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Domestic Violence
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Domestic Violence
Domestic Violence

Any act, omission or conduct of harms or injuries which endangers the health and safety of life of an aggrieved person, whether mentally or physically including sexual abuse, physical abuse, financial abuse, verbal and emotional abuse. When one harasses, harms injures the person intending to coerce her or any of her relatives to meet any unlawful demand of any dowry or valuable security or property.

Compensations or Reliefs

Any woman suffering from violence in a domestic relationship can ask for reliefs. The term aggrieved person is the Protection of Women from Domestic Violence Act, 2005. It states that a woman who is or has been, in a domestic relationship with the respondent and is alleged to any act of domestic violence by the respondent is an aggrieved person;

Domestic Relationship is a relationship between people who are or were married to each other, according to any law, custom or religion; or are related to each other by marriage, consanguinity or are related by adoption or are family members living together as a joint family; or, they are or were in an engagement or customer relationship.

The process to get relief from Court:

Woman or any person can inform about the domestic violence to the Protection Officer (PO), Police or the Magistrate as mentioned in Section 4 of Protection of women from Domestic Violence Act, 2005.

  • The Complaint shall be registered in the format of the Domestic Incident Report.
  • DIR is a record of the fact that an incidence of violence has been reported.
  • Copy of DIR to be forwarded by PO to the Magistrate and the police officer in charge of the police station in the jurisdiction.
  • DIR be kept in record for future reference.

An application for reliefs Section 12 under DV Act to Magistrate can be made by:

  1. the woman herself, directly to the court,
  2. Through Protection Officer,
  3. If there is a pending case between a woman and her husband and she can ask for Orders under DV Act in that proceeding itself (S.26).


The Metropolitan Court or first class magistrate court within the local limits of which the aggrieved person permanently or temporary resides or carries a business or is employed shall be the competent court. The respondent resides permanently or temporary or carries on business or is employed.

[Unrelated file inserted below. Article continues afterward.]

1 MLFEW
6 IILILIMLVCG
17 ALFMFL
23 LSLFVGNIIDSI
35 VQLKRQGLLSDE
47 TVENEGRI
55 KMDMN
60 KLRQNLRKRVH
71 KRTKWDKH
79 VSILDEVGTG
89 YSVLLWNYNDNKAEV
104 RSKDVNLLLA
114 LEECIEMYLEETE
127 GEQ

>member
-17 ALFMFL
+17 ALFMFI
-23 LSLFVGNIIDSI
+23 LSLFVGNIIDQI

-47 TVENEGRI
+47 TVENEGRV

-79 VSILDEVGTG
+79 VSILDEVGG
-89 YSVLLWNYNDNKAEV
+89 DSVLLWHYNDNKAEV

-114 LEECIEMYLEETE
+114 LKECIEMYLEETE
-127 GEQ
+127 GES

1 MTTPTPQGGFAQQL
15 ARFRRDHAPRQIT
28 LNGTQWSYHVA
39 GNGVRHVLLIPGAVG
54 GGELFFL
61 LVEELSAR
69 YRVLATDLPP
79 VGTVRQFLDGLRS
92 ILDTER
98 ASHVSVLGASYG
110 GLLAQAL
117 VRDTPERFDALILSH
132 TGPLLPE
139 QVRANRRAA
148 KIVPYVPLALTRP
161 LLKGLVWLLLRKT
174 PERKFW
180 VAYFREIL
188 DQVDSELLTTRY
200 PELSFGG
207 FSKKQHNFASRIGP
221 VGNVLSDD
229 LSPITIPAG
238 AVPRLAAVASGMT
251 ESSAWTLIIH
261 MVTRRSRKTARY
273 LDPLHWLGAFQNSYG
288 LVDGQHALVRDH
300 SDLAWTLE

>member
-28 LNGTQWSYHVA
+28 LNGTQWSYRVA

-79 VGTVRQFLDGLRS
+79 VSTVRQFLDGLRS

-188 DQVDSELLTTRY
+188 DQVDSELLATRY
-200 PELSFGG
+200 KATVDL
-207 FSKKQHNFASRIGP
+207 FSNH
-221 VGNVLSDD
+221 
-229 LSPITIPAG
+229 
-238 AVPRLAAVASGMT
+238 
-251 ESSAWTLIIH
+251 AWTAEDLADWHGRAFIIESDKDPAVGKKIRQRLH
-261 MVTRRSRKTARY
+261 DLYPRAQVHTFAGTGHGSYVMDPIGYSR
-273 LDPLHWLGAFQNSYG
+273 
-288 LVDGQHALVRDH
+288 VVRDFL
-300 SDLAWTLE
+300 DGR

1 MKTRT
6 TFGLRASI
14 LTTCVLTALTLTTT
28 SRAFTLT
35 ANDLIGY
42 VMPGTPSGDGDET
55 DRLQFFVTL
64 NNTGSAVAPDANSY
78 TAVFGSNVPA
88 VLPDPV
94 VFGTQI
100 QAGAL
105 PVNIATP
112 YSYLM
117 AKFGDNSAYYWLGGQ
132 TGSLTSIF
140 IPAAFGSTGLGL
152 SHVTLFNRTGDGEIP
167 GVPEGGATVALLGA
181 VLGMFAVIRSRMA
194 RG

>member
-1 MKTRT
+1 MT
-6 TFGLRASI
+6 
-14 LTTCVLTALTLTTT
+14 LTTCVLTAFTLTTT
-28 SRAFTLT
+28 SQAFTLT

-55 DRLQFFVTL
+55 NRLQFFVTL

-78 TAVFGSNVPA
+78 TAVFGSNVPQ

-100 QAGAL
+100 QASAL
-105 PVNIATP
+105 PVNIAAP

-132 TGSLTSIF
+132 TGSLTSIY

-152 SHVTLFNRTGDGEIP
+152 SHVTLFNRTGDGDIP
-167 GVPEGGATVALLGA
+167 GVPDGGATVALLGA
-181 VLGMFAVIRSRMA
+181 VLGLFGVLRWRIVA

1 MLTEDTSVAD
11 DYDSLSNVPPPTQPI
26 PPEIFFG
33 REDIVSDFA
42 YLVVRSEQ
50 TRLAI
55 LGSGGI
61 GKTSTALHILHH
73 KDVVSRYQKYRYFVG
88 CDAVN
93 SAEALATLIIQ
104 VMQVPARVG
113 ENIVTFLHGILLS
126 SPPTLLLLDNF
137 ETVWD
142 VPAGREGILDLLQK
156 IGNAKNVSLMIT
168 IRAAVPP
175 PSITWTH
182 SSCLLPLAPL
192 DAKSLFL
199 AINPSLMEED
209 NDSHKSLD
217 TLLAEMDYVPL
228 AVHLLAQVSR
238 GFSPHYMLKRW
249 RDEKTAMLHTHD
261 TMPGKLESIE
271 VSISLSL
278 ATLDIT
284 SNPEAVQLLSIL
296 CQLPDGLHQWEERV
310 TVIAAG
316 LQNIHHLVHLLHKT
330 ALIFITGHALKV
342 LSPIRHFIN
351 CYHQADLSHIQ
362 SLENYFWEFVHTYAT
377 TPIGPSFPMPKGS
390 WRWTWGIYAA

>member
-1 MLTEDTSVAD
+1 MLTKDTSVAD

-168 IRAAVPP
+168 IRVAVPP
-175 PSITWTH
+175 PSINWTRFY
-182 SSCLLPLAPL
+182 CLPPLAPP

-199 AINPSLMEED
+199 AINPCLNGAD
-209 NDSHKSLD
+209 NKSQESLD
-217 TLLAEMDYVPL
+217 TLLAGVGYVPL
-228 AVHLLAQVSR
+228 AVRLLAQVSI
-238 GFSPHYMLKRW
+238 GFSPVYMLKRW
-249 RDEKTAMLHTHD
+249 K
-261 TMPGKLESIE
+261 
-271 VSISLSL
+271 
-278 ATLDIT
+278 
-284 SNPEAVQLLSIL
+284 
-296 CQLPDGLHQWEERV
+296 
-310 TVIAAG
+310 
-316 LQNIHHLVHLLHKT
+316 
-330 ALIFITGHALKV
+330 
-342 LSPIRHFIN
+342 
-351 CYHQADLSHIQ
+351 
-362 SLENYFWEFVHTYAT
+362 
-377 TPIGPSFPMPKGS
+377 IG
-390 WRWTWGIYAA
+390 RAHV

Whenever the cause of action arises, the aggrieved person can ask for relief under the Protection of Women from Domestic Violence Act, 2005 by the below-mentioned sections:

1. Protection Order (Section 18)

2. Residence Order (Section 19)

3. Monetary Relief (Section 20)

4. Custody Order (Section 21)

5. Compensation Order (Section 22)

Protection Orders:

After being heard to the aggrieved person and the respondent, if the Magistrate gets satisfied about the prima facie case of Domestic violence, he/she may pass a protection order in favour of an aggrieved person prohibiting the respondent from doing the following acts:

  • Aiding or abetting in the domestic violence Act, entering the place of employment of the aggrieved person or if the person is a child to visit its school or any other places.
  • Attempt to communicate in any form, including personal, oral or written, electronic or telephonic contact, etc.

Residence Orders:

  1. When the Magistrate is satisfied that domestic violence has taken place, pass a residence order-
  2. Restain, the respondent from seizing or disturbing the peaceful possession of the household, shared
  3. Restraining the respondent and his relatives from entering any portion of the house where the aggrieved person resides.
  4. Directing the respondent to secure the alternate accommodation for the aggrieved person
  5. Under this section, no order shall be made against women.

Relief in Monetary Terms:

The Respondent may be directed by the magistrate to pay relief in monetary terms to the aggrieved person to meet the expenses, and such reliefs include:

  • Medical expenses
  • Loss of earnings
  • Loss caused due to destruction or damage of any property
  • The order of maintenance under section 125 criminal procedure code or any other law.

Custody Orders:

The Magistrate can grant temporary custody of a child to the aggrieved person or the person making an application on behalf of her and specify the arrangements for the visit of such child by the respondent. The Magistrate can refuse the visit of such respondent in such a case if it may be harmful to the child's interest.

Compensation Orders:

The Magistrate may pass an order to direct the respondent to pay compensation to the aggrieved person for injuries, emotional distress, including mental torture caused by the acts of domestic violence committed by the respondent.

Under this Act, any relief may be sought in legal proceedings before a family court, civil court or criminal court. Such relief may be sought along with relief in the suit, or legal proceeding before a civil or criminal court.

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